Ethereum has been one of the standout cryptocurrencies since the inception of digital currencies. Its status as the most popular Layer-1 protocol and its pioneering status in the invention of DAPPs, DeFi, and NFTs has cemented its place as the second most popular token in the world, only behind bitcoin. Despite these feet, Ethereum has been plagued with its own challenges, as is Bitcoin. It can only perform 15-30 transactions per second, and for a protocol with this many users, the laws of demand and supply will kick in, sending the transaction prices (also known as gas fees) up. The Ethereum gas fees are present to meet two needs. First, they help to incentivize mining operations on the network, and they also prevent a scam from occurring on the network. At some point this year, the Ethereum gas fees were around $61 per transaction, making Ethereum crypto suitable for large investors and not for retail investors. Also, it has given rise to many Ethereum competitors called “ethereum killers.” These Ethereum killers offer the same perks as the Ethereum crypto but do so at a much-reduced cost and faster transaction speed. To keep their place as one of the most important cryptocurrencies in the ecosystem, Vitalik Buterin suggests an EIP to confront Ethereum’s high gas fees directly. What is an EIP? Let us check that out.
EIP (Ethereum Improvement Proposal)
The EIP (Ethereum Improvement Proposal) is a means to effect proposals on the Ethereum network while carrying the community along. Before any change occurs on the Ethereum network, they must be proposed, debated, and perhaps modified (if they are not trashed). EIPs are the basic units of governance on the network, and the move from draft to being accepted or deferred is what determines which suggestions will stay and which won’t.
Ethereum has seen quite a number of Ethereum Improvement Proposals. The EIP-20 talked about the token standards on the network; the EIP-721 was more concerned about the perks for the development of NFTs, coincidentally the same month when the ICO bubble burst, and the most recent EIP, the EIP-1559, also known as the London fork. It marks the start of Ethereum being a deflationary token, as the ethereum burnt in transaction fees is more than the newly-released Ethereum from mining activities. The EIP-1559, though useful for the scalability of the network, will come at the expense of Ethereum miners. The $1.3 billion earned from mining activities in February 2021 will be impossible going forward as the transaction fees will be slashed by more than half. Although the EIP-1559 was meant to tackle the gas fees directly, it has only paved the way for the switch to the proof-of-stake consensus, and subsequently, other ways to reduce the gas fees. Assuredly, the success of the EIP-1559 gave Vitalk Buterin some ideas, and he is suggesting a new EIP to reduce ethereum’s huge transaction cost.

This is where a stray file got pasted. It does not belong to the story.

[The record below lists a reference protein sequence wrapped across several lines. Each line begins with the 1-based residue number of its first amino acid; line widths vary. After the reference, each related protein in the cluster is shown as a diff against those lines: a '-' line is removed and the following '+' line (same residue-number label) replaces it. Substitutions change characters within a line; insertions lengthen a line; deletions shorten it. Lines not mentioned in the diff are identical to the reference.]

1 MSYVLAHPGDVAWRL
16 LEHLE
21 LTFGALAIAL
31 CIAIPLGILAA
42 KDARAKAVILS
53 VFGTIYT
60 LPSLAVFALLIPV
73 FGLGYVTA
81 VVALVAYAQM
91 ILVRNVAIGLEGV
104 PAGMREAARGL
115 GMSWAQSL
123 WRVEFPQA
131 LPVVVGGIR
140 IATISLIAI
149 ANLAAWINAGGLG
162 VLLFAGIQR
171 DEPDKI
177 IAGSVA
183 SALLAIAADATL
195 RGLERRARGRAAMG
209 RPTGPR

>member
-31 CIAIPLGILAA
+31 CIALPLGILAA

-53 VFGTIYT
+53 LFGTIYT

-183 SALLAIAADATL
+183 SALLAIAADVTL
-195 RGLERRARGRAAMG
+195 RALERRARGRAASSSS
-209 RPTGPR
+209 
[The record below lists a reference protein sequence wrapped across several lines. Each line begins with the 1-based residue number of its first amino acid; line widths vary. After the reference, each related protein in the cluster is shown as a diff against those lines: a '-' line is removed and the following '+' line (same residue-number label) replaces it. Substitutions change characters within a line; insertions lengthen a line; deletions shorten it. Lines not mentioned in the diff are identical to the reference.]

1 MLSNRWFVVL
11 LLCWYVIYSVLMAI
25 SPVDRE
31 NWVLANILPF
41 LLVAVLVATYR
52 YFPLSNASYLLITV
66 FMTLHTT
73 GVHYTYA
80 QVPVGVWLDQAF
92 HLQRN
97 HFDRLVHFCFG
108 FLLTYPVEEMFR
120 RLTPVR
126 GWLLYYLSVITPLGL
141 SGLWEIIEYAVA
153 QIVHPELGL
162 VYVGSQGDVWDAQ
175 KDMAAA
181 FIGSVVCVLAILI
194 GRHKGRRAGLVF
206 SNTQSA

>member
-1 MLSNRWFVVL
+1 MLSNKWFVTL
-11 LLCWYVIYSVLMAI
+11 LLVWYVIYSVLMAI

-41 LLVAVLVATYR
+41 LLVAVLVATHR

The EIP-4488, Ethereum’s next step to reducing gas fees.
Although the EIP-4488 is Ethereum’s most ambitious approach to reducing gas fees on the network, it is still a short-term fix to a problem that would be completely eradicated by Ethereum upgrade to the proof-of-stake consensus. Ethereum’s latest Improvement Proposal details the step-by-step process of reducing gas fees without compromising security. Rollups like Arbitrum will be the greatest beneficiary as Ethereum will reduce node size, making the network a fully decentralized one that doesn’t need large computers to run.
The EIP-4488 is mainly targeted towards call data. This read-only byte-addressable space keeps the details of a transaction or call,” and while it could reduce the transaction fees by more than four times its current price, it is not fully welcome by all in the Ethereum crypto space. Alex Krusz is one of the Ethereum developers not in support of this, and when asked why he isn’t, he explained that approval of the EIP-4488 will give rise to a system upgrade. While not bad in itself, the indirect result of the upgrade is largely unexpected. He prefers having the whole block affected by a limit rather than a specific call data. Tim Beiko, a core developer of Ethereum, further explained that the call data influences the block size on Ethereum, and it is impossible to reduce gas cost while keeping the same gas limit.
The end results
The proposal for the proof-of-stake consensus has been tagged the EIP-3675, and while it has not been fully designed for public use, it marks the start of the next phase in the history of Ethereum. Most blockchain explorers on the Ethereum network are already putting the info on the Eth 2.0 in a table format, and Vitalik’s call for stakers to keep the integrity of the network has been largely accepted. The criteria for being a validator on the new consensus is simple. A deposit of 32 ETH will be staked and locked until the Eth 2.0 rolls out, and the stakers will be paid a percentage of the transaction fees. Over 270,000 active stakers are on the network, and $8.6 million worth of ETH has been staked. The date of launch of the Eth 2.0 is still unknown, with the project having faced many technical issues. The beacon chain has recently been merged with the existing infrastructure, and the hopes are that the project will go live towards the second half of 2022. The goal is to make Ethereum an environmentally friendly, low gas fee network, and the 100,000 transactions per second the Eth 2.0 offers is indicative of that. Live information on the Eth 2.0 can be seen on redot.com/eth2/ as you can be part of the stakers